These are drummers whose parts you can really sing, who write rhythms as catchy as their melodies. They’re also guys who don’t play ridiculous double-kick stuff (or go to it only sparingly), though they have the fast hand technique necessary for executing the harder parts of the music. What they’re great at is filling in the gaps — the cracks between the beats each riff emphasizes — and freshening up parts that are stringently locked in, as opposed to trying to stick to and accentuate one idea (e.g. Jason Newstead’s bass playing on …And Justice For All).
Subgenres like djent don’t often do this. The goal of that genre is to view music more linearly, and to arrange where the beat is felt along a constantly moving line. It’s straight, tense, and pattern-based. There is little room for the kind of “stretching” that guys like Koller, Rymer, Nick Yacyshyn, and Brann Dailor are able to exercise, and outside of exceptions like Mario Duplantier with Gojira’s linear-based music, nobody’s really tried. But the same principle applies to palm-muted open-E riffs in thrash, the d-beat in hardcore, and the blast beat in death metal.
One of the ways I think metal bands can escape their rhythmic boxes without studying things like jazz, classical, or tonal theory and rhythm, is to work harder on their compositions. Strangely, I think that grindcore — a subgenre most people consider as being ridiculously stringent — achieves this compositionally. The new Magrudergrind record, for instance, feels incredibly loose due to how the band arranged the music. It feels less like they are moving in a straight line, and more like they’re bouncing around each riff and break.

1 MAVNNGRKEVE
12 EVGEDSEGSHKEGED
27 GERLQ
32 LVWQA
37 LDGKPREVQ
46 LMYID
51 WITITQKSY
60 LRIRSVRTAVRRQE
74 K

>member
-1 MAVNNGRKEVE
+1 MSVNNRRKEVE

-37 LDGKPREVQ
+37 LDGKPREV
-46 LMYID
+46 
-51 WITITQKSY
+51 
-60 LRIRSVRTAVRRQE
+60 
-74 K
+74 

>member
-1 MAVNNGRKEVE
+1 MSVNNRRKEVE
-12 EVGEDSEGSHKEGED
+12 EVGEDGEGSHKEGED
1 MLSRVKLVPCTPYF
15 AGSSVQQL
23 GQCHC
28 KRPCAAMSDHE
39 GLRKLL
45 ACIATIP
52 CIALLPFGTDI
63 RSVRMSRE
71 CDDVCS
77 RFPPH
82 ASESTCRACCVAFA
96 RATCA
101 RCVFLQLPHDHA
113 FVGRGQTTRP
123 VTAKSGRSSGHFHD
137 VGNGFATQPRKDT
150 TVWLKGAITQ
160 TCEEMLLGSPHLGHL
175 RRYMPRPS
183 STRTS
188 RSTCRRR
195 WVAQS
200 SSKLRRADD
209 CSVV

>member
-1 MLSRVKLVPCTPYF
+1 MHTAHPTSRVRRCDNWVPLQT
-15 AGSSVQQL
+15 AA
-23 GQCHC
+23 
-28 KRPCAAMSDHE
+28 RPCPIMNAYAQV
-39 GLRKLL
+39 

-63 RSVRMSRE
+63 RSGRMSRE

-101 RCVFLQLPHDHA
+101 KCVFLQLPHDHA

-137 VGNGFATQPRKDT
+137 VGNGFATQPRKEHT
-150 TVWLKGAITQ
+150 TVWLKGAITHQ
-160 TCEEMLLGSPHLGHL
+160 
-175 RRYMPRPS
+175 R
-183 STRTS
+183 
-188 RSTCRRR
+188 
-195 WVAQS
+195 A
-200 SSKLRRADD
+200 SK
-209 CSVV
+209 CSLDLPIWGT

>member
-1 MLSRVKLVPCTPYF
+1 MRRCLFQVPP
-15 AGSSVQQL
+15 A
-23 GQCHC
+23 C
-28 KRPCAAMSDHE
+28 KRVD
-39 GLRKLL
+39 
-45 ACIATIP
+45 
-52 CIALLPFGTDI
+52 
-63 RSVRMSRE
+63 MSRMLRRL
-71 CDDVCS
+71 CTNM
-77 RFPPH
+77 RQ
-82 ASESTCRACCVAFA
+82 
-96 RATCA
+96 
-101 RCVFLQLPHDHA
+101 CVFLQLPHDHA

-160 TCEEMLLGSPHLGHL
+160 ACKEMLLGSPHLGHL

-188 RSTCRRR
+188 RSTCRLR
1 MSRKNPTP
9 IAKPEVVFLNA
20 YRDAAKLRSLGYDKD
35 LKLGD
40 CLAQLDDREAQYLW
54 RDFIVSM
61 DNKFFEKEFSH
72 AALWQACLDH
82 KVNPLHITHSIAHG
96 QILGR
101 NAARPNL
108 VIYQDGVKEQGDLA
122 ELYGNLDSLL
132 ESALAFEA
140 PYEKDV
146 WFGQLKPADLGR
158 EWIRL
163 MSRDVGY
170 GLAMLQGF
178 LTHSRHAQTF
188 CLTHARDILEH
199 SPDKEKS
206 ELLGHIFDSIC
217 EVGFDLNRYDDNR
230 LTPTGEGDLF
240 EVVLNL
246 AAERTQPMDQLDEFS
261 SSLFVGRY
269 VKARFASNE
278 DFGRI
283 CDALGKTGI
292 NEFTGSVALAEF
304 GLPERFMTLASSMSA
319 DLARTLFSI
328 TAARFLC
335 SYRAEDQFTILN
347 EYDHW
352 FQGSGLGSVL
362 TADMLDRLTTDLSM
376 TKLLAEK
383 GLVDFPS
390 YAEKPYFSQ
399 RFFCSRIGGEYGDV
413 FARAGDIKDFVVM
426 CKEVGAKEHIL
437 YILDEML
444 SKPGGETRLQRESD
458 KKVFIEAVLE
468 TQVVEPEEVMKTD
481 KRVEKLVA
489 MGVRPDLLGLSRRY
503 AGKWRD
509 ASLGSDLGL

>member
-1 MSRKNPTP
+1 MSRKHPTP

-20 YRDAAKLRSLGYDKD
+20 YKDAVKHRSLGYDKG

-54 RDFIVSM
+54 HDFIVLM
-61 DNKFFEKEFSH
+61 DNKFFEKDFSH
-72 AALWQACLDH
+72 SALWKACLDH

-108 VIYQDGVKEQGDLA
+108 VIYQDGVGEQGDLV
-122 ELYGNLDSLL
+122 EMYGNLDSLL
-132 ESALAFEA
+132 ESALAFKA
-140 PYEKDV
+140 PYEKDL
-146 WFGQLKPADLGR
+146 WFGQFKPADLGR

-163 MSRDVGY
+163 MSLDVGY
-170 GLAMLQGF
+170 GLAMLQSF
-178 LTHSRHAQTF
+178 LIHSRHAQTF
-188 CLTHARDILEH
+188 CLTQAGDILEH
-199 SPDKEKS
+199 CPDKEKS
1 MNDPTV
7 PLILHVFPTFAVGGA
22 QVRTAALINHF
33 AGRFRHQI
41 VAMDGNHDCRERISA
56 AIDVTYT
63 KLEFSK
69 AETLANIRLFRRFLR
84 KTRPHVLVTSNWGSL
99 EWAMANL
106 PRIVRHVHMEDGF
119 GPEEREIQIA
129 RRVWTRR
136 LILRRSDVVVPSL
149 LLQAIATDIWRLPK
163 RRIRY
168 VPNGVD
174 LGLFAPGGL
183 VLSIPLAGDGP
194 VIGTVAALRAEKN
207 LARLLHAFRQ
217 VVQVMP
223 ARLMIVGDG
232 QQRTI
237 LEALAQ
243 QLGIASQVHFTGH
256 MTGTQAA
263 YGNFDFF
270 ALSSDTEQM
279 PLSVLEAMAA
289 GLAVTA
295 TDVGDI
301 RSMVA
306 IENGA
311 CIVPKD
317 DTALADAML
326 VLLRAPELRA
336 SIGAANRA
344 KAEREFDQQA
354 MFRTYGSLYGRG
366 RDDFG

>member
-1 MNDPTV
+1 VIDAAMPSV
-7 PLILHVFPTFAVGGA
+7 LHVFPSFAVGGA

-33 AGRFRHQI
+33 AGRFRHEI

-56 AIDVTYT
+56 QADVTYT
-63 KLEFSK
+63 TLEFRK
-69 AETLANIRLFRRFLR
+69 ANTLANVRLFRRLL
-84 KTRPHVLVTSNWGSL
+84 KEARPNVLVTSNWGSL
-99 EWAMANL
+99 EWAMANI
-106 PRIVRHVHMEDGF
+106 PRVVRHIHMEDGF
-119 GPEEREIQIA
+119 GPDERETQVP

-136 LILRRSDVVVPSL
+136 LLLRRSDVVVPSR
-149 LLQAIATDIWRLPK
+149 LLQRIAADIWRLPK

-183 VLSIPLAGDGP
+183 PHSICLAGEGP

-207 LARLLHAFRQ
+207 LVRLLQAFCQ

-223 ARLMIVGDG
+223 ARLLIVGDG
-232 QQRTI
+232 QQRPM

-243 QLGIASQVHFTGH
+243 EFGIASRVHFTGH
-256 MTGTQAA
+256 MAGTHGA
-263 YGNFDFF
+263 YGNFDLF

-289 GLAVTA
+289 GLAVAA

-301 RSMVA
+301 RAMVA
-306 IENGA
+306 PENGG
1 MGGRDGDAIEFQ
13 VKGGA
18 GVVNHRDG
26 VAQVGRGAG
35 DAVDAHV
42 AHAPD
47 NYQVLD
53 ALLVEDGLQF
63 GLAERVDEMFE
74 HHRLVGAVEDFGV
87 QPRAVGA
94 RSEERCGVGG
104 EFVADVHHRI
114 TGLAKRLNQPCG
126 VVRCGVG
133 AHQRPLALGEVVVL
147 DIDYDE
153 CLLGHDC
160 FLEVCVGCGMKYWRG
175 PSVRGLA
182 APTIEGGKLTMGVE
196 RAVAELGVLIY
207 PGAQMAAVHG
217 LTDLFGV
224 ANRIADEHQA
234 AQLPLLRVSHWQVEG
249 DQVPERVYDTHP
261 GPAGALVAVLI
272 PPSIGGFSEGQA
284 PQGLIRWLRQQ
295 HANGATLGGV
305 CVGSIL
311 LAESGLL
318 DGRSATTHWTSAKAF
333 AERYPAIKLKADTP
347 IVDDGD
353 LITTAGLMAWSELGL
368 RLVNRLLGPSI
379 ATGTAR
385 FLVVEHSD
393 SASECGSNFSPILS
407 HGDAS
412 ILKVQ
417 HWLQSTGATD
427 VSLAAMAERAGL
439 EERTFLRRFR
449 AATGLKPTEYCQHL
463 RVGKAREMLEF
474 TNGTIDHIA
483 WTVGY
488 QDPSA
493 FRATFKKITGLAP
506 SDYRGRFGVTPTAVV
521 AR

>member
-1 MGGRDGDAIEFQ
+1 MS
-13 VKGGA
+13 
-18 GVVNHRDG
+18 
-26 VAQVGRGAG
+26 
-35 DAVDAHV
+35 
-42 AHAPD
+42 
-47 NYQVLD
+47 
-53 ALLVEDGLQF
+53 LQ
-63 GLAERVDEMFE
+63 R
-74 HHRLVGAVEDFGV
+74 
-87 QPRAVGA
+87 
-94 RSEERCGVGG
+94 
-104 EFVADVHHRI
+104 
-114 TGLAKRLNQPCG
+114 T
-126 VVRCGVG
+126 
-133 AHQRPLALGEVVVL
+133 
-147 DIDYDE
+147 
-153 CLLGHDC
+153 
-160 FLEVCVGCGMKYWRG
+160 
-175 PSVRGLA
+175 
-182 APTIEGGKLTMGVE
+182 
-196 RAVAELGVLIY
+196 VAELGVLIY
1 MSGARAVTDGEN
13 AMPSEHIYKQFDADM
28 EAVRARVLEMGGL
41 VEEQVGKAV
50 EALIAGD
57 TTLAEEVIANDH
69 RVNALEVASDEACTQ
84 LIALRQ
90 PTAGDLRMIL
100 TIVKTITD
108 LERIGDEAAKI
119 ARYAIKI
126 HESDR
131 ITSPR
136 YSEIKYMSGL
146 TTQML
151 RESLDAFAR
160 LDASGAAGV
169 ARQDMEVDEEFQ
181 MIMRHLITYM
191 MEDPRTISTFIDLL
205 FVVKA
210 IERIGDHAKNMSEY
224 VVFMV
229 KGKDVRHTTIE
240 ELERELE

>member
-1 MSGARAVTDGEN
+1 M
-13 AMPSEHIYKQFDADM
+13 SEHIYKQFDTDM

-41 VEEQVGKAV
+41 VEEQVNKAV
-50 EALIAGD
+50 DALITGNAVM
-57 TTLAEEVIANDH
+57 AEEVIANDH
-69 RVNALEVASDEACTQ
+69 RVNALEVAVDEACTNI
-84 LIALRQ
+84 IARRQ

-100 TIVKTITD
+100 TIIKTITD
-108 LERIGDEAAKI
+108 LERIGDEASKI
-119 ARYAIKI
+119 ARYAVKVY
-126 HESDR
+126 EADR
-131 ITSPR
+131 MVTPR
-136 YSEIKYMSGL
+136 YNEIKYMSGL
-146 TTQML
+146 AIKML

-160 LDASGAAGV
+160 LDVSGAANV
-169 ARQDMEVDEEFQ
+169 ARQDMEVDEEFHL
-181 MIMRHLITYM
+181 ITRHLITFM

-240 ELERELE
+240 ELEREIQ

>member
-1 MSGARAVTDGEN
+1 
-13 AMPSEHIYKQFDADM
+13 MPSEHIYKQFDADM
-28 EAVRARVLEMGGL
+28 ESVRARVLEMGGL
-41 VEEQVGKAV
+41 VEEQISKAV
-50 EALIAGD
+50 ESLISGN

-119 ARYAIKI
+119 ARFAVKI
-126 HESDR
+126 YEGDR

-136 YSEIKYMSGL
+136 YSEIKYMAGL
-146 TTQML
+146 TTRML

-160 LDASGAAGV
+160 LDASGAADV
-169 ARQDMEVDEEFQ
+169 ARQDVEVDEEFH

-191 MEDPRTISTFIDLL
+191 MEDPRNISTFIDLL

The kind of rhythmic freedom I’m talking about takes years to develop, and is definitely one of the hardest things about music, but it’s not impossible. And it can’t be achieved by cutting corners: bands have to do the legwork both as players and as listeners. You don’t even need to go to a fancy music school or study insanely convoluted theories about modes and time signatures to do this!
Ultimately that’s what people really mean when they talk about tone being “in the hands” (if ever there was a misunderstood aphorism, it’s that one). The phrase should really be “in your hands” because although anyone can learn how to substitute an Eb7 melodic minor scale over a D7 chord, nobody but you can articulate the musical ideas that you have in your head. Achieving fluid articulation of those ideas is to me the goal of music, because that’s how you have a conversation with an audience. Not by reiterating some cool scale or time pattern you learned in a book, but by saying something that you feel.